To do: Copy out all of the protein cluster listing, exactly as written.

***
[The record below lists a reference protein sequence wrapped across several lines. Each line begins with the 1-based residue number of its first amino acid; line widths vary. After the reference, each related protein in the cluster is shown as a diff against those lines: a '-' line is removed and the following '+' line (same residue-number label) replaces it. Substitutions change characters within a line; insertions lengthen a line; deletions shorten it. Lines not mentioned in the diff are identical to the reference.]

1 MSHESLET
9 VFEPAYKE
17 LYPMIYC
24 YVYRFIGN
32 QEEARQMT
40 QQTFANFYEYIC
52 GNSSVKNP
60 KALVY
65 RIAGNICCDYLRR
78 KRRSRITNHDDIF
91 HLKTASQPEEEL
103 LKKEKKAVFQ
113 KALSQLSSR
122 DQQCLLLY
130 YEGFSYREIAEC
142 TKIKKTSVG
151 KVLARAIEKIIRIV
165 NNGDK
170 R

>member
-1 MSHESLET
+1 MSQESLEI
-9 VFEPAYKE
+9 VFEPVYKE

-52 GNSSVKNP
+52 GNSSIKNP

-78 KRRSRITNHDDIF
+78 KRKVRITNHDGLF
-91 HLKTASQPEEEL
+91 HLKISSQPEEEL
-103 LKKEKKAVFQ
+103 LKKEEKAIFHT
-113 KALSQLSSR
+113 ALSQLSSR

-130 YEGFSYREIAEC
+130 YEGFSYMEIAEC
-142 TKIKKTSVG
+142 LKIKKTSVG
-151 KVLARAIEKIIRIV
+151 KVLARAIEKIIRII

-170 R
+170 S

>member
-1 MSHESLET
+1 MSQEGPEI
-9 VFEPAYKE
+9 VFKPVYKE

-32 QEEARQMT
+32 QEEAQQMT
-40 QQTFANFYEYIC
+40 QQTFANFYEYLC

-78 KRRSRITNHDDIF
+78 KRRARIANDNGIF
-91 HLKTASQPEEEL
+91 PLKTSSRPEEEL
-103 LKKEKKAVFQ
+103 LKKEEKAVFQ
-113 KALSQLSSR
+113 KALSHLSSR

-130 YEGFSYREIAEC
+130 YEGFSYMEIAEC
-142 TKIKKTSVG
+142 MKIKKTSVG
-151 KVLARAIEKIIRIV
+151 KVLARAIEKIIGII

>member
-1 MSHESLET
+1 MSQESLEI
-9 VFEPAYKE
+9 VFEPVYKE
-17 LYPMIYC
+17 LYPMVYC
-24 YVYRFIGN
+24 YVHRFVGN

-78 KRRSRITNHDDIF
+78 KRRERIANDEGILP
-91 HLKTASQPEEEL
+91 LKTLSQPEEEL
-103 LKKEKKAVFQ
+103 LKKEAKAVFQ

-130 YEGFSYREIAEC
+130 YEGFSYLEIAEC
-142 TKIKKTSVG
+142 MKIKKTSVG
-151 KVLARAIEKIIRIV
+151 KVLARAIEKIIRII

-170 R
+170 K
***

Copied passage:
[The record below lists a reference protein sequence wrapped across several lines. Each line begins with the 1-based residue number of its first amino acid; line widths vary. After the reference, each related protein in the cluster is shown as a diff against those lines: a '-' line is removed and the following '+' line (same residue-number label) replaces it. Substitutions change characters within a line; insertions lengthen a line; deletions shorten it. Lines not mentioned in the diff are identical to the reference.]

1 MSHESLET
9 VFEPAYKE
17 LYPMIYC
24 YVYRFIGN
32 QEEARQMT
40 QQTFANFYEYIC
52 GNSSVKNP
60 KALVY
65 RIAGNICCDYLRR
78 KRRSRITNHDDIF
91 HLKTASQPEEEL
103 LKKEKKAVFQ
113 KALSQLSSR
122 DQQCLLLY
130 YEGFSYREIAEC
142 TKIKKTSVG
151 KVLARAIEKIIRIV
165 NNGDK
170 R

>member
-1 MSHESLET
+1 MSQESLEI
-9 VFEPAYKE
+9 VFEPVYKE

-52 GNSSVKNP
+52 GNSSIKNP

-78 KRRSRITNHDDIF
+78 KRKVRITNHDGLF
-91 HLKTASQPEEEL
+91 HLKISSQPEEEL
-103 LKKEKKAVFQ
+103 LKKEEKAIFHT
-113 KALSQLSSR
+113 ALSQLSSR

-130 YEGFSYREIAEC
+130 YEGFSYMEIAEC
-142 TKIKKTSVG
+142 LKIKKTSVG
-151 KVLARAIEKIIRIV
+151 KVLARAIEKIIRII

-170 R
+170 S

>member
-1 MSHESLET
+1 MSQEGPEI
-9 VFEPAYKE
+9 VFKPVYKE

-32 QEEARQMT
+32 QEEAQQMT
-40 QQTFANFYEYIC
+40 QQTFANFYEYLC

-78 KRRSRITNHDDIF
+78 KRRARIANDNGIF
-91 HLKTASQPEEEL
+91 PLKTSSRPEEEL
-103 LKKEKKAVFQ
+103 LKKEEKAVFQ
-113 KALSQLSSR
+113 KALSHLSSR

-130 YEGFSYREIAEC
+130 YEGFSYMEIAEC
-142 TKIKKTSVG
+142 MKIKKTSVG
-151 KVLARAIEKIIRIV
+151 KVLARAIEKIIGII

>member
-1 MSHESLET
+1 MSQESLEI
-9 VFEPAYKE
+9 VFEPVYKE
-17 LYPMIYC
+17 LYPMVYC
-24 YVYRFIGN
+24 YVHRFVGN

-78 KRRSRITNHDDIF
+78 KRRERIANDEGILP
-91 HLKTASQPEEEL
+91 LKTLSQPEEEL
-103 LKKEKKAVFQ
+103 LKKEAKAVFQ

-130 YEGFSYREIAEC
+130 YEGFSYLEIAEC
-142 TKIKKTSVG
+142 MKIKKTSVG
-151 KVLARAIEKIIRIV
+151 KVLARAIEKIIRII

-170 R
+170 K